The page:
As we continue our march to kickoff, we take a look at the top 100 recruits to sign with Auburn of all-time*. The rankings are based on 247’s composite recruit rankings, which unfortunately only date back to 2000.
“Reed played QB at Thibodaux but will play WR and could even get a look at CB if the team needs him there. He is very elusive and has big-play potential when he has the ball in his hands. Getting his blocking and route running down will be something that Reed will need to work on but his speed and quickness should allow him to play early.” - 247 Sports
In terms of recruiting, the state of Louisiana has become known for having one of the most concentrated hotbeds of high school football talent in the country. Despite this, it’s one of the hardest states to recruit in for outsiders, as LSU locks down its home state better than anyone. In fact, over the last decade, the best player in the state has only left the Bayou twice: Trovon Reed in 2010, and Mark Barron in 2012. Reed graduated from Thibodaux High School, about an hour away from both New Orleans and Baton Rouge. He was one of the top all-around athletes in the country in the 2010 class, the type that you would never see LSU miss on.
But Reed’s heart was at Auburn. After receiving a ton of pressure to stay instate and play at LSU, Reed felt at home on the Plains. In doing so, he became the second offensive mega-signing for Auburn in the 2010 class, which also saw the Tigers pick up Mike Dyer. Over a decade after his signing, Reed still ranks as the top wide receiver to ever sign with Auburn. Expectations were, needless to say, ridiculously high when he got to campus.
Reed’s freshman year was over before it ever began in 2010. With his experience at quarterback in high school, and starting quarterback Cam Newton’s lack of starting experience, Reed was set to be the wildcat quarterback in OC Gus Malzahn’s offense. After suffering a “bone bruise” on his knee in fall camp that kept him out of the first two games of the year, Reed debuted against Clemson, where he rushed just twice for eight yards. Reed re-aggravated the knee injury, though, and took a medical redshirt that ended his season.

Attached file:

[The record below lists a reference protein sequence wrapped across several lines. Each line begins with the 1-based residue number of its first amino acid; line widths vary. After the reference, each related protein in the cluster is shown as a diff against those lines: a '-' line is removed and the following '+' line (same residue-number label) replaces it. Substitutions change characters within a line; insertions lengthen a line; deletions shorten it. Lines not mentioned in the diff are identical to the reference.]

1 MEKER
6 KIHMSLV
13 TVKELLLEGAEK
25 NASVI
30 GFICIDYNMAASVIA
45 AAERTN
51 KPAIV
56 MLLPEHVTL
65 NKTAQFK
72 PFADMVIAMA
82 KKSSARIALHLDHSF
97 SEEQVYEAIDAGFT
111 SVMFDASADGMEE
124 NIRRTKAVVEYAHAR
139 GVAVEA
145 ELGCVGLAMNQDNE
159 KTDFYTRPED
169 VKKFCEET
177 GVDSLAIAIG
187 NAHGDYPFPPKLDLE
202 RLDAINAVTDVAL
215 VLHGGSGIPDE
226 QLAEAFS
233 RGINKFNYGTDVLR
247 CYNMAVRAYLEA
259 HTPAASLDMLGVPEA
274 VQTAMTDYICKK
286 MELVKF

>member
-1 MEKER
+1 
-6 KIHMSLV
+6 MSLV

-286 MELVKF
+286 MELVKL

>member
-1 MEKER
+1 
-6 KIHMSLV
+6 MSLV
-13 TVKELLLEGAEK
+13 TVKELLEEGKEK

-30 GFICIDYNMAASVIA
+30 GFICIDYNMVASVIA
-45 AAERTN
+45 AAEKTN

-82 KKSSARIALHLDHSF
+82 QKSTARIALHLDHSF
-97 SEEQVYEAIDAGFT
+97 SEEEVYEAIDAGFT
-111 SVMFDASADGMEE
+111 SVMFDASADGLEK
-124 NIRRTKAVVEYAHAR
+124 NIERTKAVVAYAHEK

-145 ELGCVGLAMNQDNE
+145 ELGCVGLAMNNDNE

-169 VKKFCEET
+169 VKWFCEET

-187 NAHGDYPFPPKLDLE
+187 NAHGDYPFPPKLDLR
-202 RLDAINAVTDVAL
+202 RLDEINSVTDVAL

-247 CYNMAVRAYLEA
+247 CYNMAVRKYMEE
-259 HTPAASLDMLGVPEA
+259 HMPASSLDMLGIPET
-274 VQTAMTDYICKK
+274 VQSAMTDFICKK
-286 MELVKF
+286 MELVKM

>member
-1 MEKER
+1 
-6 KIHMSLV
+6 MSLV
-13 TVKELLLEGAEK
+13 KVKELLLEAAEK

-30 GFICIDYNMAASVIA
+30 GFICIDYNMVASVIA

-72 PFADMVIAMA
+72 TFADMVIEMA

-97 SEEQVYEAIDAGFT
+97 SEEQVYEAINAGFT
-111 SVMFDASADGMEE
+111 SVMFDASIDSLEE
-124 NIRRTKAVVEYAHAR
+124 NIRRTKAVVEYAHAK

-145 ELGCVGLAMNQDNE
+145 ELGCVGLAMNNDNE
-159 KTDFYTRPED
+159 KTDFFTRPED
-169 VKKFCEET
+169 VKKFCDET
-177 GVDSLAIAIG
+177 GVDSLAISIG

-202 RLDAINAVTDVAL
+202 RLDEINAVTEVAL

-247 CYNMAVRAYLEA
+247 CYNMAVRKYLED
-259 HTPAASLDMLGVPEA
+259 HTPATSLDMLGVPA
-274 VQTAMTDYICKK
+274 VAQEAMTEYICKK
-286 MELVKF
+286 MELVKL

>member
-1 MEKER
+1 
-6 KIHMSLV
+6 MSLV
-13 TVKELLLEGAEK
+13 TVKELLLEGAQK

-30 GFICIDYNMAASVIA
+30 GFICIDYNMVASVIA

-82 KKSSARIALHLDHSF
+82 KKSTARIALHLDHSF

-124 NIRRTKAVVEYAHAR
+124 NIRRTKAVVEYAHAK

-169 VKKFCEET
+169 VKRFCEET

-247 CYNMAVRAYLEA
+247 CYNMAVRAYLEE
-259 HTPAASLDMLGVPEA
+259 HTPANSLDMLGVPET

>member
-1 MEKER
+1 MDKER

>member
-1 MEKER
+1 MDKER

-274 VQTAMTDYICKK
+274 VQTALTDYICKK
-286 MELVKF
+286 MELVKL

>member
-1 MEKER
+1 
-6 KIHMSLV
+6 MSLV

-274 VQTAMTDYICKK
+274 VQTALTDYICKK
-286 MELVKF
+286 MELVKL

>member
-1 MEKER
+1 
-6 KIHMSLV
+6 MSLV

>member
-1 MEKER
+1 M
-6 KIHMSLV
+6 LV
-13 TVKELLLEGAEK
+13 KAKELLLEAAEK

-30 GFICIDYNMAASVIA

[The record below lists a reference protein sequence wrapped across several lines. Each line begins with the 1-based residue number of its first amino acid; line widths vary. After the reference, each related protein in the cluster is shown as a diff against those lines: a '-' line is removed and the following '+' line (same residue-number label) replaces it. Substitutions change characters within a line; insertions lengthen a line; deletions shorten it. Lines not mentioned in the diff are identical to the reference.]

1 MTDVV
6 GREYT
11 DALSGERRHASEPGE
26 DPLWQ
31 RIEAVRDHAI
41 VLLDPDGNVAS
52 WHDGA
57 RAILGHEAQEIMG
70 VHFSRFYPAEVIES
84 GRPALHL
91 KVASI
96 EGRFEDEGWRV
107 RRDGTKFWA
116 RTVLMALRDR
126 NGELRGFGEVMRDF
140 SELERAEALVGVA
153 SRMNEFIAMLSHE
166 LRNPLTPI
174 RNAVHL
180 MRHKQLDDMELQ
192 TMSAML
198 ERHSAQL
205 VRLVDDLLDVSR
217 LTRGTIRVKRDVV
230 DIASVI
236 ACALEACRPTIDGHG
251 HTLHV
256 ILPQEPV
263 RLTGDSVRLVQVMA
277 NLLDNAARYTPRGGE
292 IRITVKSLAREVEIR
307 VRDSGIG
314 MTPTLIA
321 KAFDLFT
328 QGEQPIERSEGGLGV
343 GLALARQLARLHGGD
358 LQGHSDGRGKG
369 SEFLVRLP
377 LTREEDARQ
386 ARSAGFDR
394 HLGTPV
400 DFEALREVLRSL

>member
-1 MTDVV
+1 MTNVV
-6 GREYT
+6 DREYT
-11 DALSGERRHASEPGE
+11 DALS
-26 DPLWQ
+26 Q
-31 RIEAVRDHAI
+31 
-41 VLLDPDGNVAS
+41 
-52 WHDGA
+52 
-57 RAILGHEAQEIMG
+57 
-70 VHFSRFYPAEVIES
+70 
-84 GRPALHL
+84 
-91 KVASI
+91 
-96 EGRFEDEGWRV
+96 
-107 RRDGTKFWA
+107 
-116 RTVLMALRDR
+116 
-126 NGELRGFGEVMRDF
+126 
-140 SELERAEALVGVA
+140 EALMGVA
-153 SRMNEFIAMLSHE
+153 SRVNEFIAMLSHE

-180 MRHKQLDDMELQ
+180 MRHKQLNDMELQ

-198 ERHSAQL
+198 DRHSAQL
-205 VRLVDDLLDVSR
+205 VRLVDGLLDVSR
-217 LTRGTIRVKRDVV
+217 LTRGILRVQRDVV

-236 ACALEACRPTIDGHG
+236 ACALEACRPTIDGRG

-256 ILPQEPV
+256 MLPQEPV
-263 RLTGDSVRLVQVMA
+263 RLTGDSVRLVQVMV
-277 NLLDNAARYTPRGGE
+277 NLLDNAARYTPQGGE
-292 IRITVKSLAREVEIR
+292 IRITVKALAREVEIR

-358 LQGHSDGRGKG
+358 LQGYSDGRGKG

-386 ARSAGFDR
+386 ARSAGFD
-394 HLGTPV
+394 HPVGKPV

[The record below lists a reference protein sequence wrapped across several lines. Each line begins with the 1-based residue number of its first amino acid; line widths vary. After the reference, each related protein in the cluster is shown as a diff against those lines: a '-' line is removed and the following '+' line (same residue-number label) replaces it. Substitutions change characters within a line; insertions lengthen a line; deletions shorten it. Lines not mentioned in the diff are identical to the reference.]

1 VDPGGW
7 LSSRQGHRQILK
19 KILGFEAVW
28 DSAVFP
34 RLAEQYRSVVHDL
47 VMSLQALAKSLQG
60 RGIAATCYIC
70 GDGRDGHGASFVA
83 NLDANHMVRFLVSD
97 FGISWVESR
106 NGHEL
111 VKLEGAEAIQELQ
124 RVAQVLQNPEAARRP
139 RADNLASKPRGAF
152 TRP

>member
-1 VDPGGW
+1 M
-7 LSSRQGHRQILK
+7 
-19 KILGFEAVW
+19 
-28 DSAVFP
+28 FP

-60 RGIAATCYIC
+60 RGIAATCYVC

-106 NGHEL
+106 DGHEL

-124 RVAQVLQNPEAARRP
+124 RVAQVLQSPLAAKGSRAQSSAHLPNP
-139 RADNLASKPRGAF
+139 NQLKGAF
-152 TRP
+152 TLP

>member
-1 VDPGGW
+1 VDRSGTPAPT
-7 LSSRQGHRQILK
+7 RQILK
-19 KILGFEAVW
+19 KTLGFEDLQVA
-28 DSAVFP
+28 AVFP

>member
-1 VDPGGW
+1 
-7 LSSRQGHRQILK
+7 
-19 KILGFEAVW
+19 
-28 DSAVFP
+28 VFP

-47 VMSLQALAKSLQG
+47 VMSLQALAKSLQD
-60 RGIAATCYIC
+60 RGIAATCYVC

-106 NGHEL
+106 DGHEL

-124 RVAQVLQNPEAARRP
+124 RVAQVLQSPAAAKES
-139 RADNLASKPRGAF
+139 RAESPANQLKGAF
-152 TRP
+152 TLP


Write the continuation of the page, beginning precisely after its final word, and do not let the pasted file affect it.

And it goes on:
In 2011, Reed was able to contribute as one of the top backups at wide receiver, though he didn’t break out as much as fans wanted him to. Reed added 164 yards on 21 catches, good for fourth most receptions on the team. You could tell his knee still bothered him, though, as he didn’t look crisp in his cuts upfield - an important skill for a receiver who was featured in the screen and short passing game.
2011 and 2012 were both plagued with poor quarterback play, and what was once a bright star around Trovon Reed was quickly dimming. Just as all things 2012 went poorly, Reed’s numbers regressed in 2012. The third year junior caught just nine balls for 122 yards, though 40 of those yards came on one long touchdown against NMSU.
By 2013, Reed was becoming effectively buried on the depth chart. Most of the targets in an already run-heavy offense went to the likes of Sammie Coates, Ricardo Louis, CJ Uzomah, and Quan Bray, to whom Reed was a backup. The fourth year junior added only 98 yards receiving over the whole season, which ranked him eighth on the team. He just edged out Jay Prosch, who had 95 yards.
With one year of college eligibility remaining, Reed was faced with a decision - slide further down the depth chart while Auburn added Duke Williams and Melvin Ray, or flip to defense and play corner. Reed chose defense, and to everyone’s surprise, the veteran was actually a much better corner than receiver. While he didn’t start over Jonathan Jones or Jonathon Mincy, Reed was able to channel his receiver instincts and make three picks over the course of the season, including a huge one late against Kansas State to help preserve a 10 point lead.
Let’s take another look at that one.
Oh yeah, that was a wide receiver making that play.
From a production standpoint, Reed’s career has to be considered a letdown. Auburn has never really had a history of great receivers, and that perception isn’t helped when the best receiver they’ve ever signed was more productive in one season as a backup corner than he was over three years at receiver. Reed was always an easy guy to pull for, though, and I remember being happy for him that he was able to make a decent impact on the field in his senior season.
Reed went on to the NFL, but was undrafted in the 2015 NFL Draft. He bounced around a few different teams’ practice squads, and never really got much game action, but he was able to stick around for four seasons in the league.